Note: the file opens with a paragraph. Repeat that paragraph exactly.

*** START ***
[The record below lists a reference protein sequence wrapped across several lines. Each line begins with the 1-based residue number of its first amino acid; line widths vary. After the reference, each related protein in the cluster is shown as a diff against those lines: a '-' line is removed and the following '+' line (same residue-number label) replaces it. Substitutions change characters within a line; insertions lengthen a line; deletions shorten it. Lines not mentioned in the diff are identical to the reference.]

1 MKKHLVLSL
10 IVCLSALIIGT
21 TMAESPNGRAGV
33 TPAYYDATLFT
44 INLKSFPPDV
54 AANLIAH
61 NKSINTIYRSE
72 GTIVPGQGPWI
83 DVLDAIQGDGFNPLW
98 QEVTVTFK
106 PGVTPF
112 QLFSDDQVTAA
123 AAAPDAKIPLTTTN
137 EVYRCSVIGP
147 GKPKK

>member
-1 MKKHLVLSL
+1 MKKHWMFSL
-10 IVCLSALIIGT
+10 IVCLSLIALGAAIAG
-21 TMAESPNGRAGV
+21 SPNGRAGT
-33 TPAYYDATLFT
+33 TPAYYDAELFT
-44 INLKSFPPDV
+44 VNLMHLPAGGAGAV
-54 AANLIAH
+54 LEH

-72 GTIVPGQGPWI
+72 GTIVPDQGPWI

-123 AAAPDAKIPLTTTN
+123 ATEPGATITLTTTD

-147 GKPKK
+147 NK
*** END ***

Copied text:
[The record below lists a reference protein sequence wrapped across several lines. Each line begins with the 1-based residue number of its first amino acid; line widths vary. After the reference, each related protein in the cluster is shown as a diff against those lines: a '-' line is removed and the following '+' line (same residue-number label) replaces it. Substitutions change characters within a line; insertions lengthen a line; deletions shorten it. Lines not mentioned in the diff are identical to the reference.]